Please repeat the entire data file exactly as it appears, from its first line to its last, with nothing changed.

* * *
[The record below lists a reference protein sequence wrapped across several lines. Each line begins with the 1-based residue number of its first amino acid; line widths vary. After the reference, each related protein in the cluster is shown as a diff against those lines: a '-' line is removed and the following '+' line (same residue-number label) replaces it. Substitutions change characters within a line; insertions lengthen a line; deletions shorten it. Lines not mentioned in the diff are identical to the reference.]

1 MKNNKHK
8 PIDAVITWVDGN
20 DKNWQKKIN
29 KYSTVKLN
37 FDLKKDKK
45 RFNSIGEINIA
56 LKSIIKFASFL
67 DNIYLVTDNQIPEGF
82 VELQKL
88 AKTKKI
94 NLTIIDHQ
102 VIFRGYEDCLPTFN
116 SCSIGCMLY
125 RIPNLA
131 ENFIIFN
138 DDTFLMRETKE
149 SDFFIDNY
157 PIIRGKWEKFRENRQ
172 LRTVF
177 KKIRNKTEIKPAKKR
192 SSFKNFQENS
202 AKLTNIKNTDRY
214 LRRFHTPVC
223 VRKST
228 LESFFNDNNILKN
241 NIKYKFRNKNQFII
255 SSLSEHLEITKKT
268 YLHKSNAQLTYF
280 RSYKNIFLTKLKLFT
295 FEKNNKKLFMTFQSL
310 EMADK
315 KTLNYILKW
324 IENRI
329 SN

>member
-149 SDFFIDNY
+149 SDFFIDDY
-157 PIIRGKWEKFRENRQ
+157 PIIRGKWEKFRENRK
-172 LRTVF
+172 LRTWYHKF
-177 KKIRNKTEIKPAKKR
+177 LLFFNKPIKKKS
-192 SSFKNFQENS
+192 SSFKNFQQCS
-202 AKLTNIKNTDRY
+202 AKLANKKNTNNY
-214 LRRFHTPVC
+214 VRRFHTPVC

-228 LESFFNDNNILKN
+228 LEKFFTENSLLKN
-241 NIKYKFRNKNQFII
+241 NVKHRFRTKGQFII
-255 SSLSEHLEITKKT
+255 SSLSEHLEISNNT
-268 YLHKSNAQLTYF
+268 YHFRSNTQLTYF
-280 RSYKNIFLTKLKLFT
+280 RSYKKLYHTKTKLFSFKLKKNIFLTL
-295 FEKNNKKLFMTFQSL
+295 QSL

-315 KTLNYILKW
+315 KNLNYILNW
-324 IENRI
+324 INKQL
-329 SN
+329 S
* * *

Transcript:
[The record below lists a reference protein sequence wrapped across several lines. Each line begins with the 1-based residue number of its first amino acid; line widths vary. After the reference, each related protein in the cluster is shown as a diff against those lines: a '-' line is removed and the following '+' line (same residue-number label) replaces it. Substitutions change characters within a line; insertions lengthen a line; deletions shorten it. Lines not mentioned in the diff are identical to the reference.]

1 MKNNKHK
8 PIDAVITWVDGN
20 DKNWQKKIN
29 KYSTVKLN
37 FDLKKDKK
45 RFNSIGEINIA
56 LKSIIKFASFL
67 DNIYLVTDNQIPEGF
82 VELQKL
88 AKTKKI
94 NLTIIDHQ
102 VIFRGYEDCLPTFN
116 SCSIGCMLY
125 RIPNLA
131 ENFIIFN
138 DDTFLMRETKE
149 SDFFIDNY
157 PIIRGKWEKFRENRQ
172 LRTVF
177 KKIRNKTEIKPAKKR
192 SSFKNFQENS
202 AKLTNIKNTDRY
214 LRRFHTPVC
223 VRKST
228 LESFFNDNNILKN
241 NIKYKFRNKNQFII
255 SSLSEHLEITKKT
268 YLHKSNAQLTYF
280 RSYKNIFLTKLKLFT
295 FEKNNKKLFMTFQSL
310 EMADK
315 KTLNYILKW
324 IENRI
329 SN

>member
-149 SDFFIDNY
+149 SDFFIDDY
-157 PIIRGKWEKFRENRQ
+157 PIIRGKWEKFRENRK
-172 LRTVF
+172 LRTWYHKF
-177 KKIRNKTEIKPAKKR
+177 LLFFNKPIKKKS
-192 SSFKNFQENS
+192 SSFKNFQQCS
-202 AKLTNIKNTDRY
+202 AKLANKKNTNNY
-214 LRRFHTPVC
+214 VRRFHTPVC

-228 LESFFNDNNILKN
+228 LEKFFTENSLLKN
-241 NIKYKFRNKNQFII
+241 NVKHRFRTKGQFII
-255 SSLSEHLEITKKT
+255 SSLSEHLEISNNT
-268 YLHKSNAQLTYF
+268 YHFRSNTQLTYF
-280 RSYKNIFLTKLKLFT
+280 RSYKKLYHTKTKLFSFKLKKNIFLTL
-295 FEKNNKKLFMTFQSL
+295 QSL

-315 KTLNYILKW
+315 KNLNYILNW
-324 IENRI
+324 INKQL
-329 SN
+329 S